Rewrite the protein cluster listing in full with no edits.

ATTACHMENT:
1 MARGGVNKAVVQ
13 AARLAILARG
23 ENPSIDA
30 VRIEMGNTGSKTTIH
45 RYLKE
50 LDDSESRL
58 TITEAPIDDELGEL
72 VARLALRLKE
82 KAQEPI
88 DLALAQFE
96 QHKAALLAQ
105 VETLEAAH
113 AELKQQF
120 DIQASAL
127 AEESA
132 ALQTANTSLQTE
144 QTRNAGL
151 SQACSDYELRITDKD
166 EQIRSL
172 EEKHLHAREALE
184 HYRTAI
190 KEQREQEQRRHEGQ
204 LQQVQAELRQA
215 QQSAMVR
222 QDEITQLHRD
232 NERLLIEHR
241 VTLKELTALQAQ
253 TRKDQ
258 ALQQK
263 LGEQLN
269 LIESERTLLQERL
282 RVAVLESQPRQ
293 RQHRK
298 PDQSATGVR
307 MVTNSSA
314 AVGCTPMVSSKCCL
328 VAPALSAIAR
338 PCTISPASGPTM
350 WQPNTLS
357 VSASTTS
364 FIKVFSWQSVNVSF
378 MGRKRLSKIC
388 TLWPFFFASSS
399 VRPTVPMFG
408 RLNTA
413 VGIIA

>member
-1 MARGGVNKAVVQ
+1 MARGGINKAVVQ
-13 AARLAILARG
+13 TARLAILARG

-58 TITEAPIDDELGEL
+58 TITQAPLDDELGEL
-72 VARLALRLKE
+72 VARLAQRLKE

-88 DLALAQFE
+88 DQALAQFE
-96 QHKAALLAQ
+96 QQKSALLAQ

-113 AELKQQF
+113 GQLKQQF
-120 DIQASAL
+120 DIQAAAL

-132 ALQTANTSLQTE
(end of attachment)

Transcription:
1 MARGGVNKAVVQ
13 AARLAILARG
23 ENPSIDA
30 VRIEMGNTGSKTTIH
45 RYLKE
50 LDDSESRL
58 TITEAPIDDELGEL
72 VARLALRLKE
82 KAQEPI
88 DLALAQFE
96 QHKAALLAQ
105 VETLEAAH
113 AELKQQF
120 DIQASAL
127 AEESA
132 ALQTANTSLQTE
144 QTRNAGL
151 SQACSDYELRITDKD
166 EQIRSL
172 EEKHLHAREALE
184 HYRTAI
190 KEQREQEQRRHEGQ
204 LQQVQAELRQA
215 QQSAMVR
222 QDEITQLHRD
232 NERLLIEHR
241 VTLKELTALQAQ
253 TRKDQ
258 ALQQK
263 LGEQLN
269 LIESERTLLQERL
282 RVAVLESQPRQ
293 RQHRK
298 PDQSATGVR
307 MVTNSSA
314 AVGCTPMVSSKCCL
328 VAPALSAIAR
338 PCTISPASGPTM
350 WQPNTLS
357 VSASTTS
364 FIKVFSWQSVNVSF
378 MGRKRLSKIC
388 TLWPFFFASSS
399 VRPTVPMFG
408 RLNTA
413 VGIIA

>member
-1 MARGGVNKAVVQ
+1 MARGGINKAVVQ
-13 AARLAILARG
+13 TARLAILARG

-58 TITEAPIDDELGEL
+58 TITQAPLDDELGEL
-72 VARLALRLKE
+72 VARLAQRLKE

-88 DLALAQFE
+88 DQALAQFE
-96 QHKAALLAQ
+96 QQKSALLAQ

-113 AELKQQF
+113 GQLKQQF
-120 DIQASAL
+120 DIQAAAL

-132 ALQTANTSLQTE